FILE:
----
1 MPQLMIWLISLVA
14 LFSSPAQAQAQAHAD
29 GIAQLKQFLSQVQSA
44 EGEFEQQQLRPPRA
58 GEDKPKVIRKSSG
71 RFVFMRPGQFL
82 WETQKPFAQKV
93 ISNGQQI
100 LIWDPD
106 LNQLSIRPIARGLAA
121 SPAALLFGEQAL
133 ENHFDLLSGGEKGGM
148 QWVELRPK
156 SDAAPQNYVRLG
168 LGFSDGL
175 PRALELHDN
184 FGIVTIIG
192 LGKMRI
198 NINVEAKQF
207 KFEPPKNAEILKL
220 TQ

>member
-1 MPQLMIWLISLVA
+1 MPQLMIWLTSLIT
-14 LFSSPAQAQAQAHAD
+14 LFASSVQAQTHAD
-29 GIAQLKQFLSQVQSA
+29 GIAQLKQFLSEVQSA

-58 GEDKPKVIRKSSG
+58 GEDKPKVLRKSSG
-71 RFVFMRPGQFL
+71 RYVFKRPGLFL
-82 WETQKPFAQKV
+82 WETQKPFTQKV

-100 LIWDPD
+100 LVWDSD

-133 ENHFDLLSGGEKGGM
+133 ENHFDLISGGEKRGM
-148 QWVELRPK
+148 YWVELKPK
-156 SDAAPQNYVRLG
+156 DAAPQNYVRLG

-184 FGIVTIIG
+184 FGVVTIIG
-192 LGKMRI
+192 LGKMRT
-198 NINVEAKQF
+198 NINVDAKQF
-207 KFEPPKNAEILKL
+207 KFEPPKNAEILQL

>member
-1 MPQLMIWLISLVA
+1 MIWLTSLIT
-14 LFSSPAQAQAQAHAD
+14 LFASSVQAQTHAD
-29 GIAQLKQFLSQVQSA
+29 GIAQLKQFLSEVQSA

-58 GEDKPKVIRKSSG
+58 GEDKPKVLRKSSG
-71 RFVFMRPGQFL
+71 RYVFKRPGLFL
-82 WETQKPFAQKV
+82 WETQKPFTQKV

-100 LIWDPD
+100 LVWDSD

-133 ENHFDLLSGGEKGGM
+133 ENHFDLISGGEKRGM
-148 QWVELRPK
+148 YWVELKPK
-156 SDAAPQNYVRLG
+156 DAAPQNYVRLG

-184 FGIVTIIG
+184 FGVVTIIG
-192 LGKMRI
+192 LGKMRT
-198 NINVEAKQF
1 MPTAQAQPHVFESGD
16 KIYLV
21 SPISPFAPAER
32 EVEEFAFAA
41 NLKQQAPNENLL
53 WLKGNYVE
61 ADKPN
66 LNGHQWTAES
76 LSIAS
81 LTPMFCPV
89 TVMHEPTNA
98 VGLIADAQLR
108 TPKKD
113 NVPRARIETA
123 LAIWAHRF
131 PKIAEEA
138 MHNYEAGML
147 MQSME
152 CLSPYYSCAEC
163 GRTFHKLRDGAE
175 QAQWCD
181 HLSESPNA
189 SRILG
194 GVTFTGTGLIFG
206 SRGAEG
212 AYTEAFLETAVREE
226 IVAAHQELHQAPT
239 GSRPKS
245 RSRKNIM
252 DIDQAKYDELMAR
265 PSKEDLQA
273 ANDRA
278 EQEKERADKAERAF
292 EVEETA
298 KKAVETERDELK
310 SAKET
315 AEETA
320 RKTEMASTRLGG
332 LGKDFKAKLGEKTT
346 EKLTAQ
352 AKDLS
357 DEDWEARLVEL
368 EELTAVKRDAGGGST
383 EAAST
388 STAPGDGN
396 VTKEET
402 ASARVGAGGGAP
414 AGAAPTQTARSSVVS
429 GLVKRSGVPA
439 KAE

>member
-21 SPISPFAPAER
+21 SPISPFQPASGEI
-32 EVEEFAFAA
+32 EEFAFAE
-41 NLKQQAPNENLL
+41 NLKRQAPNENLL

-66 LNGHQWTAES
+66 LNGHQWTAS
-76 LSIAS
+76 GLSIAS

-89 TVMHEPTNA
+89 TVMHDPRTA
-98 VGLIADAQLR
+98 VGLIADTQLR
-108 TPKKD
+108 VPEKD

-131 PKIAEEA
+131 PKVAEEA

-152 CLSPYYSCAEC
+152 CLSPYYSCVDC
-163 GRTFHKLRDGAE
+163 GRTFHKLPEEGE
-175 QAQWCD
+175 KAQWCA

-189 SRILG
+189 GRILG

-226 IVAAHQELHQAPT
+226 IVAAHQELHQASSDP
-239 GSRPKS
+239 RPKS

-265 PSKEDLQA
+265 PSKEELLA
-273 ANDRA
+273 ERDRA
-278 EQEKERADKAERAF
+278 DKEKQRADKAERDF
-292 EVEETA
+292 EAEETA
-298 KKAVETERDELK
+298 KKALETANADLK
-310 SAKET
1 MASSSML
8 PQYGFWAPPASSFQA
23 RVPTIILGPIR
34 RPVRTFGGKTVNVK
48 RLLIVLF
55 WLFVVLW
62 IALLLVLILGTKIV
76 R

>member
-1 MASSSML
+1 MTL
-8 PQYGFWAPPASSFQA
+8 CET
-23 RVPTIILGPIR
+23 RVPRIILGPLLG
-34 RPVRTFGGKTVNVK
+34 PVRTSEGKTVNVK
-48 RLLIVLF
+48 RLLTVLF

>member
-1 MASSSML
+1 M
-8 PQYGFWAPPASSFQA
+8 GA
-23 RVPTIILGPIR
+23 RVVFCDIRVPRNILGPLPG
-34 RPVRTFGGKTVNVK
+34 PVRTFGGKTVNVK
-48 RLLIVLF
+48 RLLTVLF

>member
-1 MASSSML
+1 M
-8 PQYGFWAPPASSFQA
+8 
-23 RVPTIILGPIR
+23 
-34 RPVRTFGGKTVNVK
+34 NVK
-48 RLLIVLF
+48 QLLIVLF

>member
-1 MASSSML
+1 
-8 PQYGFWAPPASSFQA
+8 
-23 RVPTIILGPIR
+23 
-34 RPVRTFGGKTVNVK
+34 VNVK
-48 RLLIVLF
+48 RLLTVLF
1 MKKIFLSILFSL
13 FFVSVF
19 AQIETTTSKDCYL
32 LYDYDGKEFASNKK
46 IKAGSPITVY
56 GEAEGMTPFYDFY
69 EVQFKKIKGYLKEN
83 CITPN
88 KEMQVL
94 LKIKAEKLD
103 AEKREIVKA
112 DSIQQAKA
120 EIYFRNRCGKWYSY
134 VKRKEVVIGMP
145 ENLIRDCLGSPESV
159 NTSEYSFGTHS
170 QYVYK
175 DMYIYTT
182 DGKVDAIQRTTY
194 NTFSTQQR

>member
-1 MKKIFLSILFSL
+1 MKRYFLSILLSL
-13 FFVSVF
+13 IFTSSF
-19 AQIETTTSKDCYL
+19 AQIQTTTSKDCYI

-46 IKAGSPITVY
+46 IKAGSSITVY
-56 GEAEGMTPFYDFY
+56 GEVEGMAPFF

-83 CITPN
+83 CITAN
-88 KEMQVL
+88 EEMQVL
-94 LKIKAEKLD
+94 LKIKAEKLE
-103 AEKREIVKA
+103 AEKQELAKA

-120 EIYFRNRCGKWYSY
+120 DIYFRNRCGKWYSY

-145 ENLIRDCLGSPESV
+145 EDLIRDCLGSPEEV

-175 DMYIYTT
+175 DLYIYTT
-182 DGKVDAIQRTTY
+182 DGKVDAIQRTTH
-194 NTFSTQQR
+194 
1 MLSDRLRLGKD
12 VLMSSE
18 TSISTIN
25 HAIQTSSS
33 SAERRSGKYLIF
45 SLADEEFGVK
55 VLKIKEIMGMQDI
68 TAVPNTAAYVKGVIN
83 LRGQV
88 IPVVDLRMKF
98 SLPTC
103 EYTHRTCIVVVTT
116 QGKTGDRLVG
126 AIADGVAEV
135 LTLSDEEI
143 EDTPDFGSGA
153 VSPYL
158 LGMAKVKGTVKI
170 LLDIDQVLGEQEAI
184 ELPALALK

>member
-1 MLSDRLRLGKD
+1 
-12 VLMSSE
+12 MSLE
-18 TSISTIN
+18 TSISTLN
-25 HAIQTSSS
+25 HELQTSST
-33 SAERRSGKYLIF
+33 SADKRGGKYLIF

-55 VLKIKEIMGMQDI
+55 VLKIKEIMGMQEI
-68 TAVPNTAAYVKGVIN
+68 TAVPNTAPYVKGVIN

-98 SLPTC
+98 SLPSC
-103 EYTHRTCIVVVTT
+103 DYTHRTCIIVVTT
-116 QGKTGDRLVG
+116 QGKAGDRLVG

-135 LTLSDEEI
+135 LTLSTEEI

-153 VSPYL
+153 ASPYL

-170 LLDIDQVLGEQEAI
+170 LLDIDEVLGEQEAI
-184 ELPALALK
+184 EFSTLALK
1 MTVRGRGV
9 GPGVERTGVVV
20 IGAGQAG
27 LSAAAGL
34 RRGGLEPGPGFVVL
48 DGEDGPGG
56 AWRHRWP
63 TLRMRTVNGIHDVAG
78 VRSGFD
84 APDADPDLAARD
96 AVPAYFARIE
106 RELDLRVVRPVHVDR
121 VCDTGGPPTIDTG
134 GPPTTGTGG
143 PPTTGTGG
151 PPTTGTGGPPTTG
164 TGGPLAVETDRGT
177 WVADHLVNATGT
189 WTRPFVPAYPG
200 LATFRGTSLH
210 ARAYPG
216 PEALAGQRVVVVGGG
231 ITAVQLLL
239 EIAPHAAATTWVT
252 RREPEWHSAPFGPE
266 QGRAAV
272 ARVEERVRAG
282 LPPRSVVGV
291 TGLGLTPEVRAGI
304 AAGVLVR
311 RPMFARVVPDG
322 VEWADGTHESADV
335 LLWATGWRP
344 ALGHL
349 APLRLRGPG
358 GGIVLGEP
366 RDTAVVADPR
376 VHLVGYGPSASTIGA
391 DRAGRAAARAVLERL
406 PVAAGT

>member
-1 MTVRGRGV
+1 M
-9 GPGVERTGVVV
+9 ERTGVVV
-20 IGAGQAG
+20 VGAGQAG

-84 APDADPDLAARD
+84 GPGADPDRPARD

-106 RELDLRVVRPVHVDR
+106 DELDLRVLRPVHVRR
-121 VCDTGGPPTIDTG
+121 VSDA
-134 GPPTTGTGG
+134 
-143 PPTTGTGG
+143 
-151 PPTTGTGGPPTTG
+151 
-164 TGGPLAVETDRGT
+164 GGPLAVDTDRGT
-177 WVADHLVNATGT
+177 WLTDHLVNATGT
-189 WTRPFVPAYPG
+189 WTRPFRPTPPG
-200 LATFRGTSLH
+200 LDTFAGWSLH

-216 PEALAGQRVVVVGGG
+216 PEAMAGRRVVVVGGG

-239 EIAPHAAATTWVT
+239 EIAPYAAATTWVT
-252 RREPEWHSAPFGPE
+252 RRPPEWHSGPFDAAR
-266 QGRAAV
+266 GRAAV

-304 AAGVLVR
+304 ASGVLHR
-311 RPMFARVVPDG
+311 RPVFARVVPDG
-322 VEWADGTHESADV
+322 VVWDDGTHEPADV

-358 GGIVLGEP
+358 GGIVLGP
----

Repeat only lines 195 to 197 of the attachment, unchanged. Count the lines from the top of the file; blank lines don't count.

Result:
-34 RPVRTFGGKTVNVK
+34 PVRTFGGKTVNVK
-48 RLLIVLF